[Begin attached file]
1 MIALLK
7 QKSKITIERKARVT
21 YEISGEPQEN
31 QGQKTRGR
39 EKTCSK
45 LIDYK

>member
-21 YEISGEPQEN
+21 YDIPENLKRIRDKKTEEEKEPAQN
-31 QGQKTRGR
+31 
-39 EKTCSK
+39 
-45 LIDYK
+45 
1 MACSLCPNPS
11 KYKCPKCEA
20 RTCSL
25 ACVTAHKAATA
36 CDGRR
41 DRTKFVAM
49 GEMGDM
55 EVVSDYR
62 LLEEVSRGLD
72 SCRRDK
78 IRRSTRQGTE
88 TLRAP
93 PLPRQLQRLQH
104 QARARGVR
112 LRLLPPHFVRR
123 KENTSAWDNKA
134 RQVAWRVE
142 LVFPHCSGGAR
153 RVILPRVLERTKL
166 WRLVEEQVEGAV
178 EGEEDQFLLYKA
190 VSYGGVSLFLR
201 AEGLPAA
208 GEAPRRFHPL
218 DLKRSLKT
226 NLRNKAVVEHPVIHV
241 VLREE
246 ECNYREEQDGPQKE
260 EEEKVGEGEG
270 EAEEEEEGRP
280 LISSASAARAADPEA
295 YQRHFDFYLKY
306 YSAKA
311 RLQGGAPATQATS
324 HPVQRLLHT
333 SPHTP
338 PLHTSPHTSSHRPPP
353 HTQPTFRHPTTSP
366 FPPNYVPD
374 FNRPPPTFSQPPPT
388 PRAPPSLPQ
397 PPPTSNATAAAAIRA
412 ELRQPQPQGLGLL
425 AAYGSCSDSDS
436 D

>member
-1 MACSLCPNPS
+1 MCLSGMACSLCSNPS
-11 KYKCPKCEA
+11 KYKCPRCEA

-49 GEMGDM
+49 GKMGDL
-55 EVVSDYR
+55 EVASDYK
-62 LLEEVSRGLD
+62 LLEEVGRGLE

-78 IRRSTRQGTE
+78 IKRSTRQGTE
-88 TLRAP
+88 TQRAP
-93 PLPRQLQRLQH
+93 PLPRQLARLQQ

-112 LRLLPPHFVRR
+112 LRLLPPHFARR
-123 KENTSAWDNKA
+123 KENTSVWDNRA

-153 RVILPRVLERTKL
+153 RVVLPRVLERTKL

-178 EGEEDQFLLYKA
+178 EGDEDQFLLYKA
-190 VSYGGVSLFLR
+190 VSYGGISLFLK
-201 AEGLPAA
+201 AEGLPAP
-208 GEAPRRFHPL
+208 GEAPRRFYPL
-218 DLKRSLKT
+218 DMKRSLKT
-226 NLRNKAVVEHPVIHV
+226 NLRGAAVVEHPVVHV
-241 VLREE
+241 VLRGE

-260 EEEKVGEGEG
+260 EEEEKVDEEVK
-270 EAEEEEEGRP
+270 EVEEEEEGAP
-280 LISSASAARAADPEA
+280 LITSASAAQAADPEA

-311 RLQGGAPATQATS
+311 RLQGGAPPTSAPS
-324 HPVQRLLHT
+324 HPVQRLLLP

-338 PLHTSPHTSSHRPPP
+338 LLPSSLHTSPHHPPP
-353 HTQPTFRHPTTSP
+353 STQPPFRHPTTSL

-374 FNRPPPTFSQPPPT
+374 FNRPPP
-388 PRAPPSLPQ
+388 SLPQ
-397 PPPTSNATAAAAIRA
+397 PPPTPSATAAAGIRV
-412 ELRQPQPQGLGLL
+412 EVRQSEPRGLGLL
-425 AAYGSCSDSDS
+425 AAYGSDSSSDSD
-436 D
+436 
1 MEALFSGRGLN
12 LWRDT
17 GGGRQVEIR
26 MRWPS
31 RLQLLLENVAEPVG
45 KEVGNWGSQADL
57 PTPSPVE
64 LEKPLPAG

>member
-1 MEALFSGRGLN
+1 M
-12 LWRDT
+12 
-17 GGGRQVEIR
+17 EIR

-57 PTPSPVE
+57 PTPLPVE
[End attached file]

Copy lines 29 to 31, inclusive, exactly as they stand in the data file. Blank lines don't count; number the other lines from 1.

104 QARARGVR
112 LRLLPPHFVRR
123 KENTSAWDNKA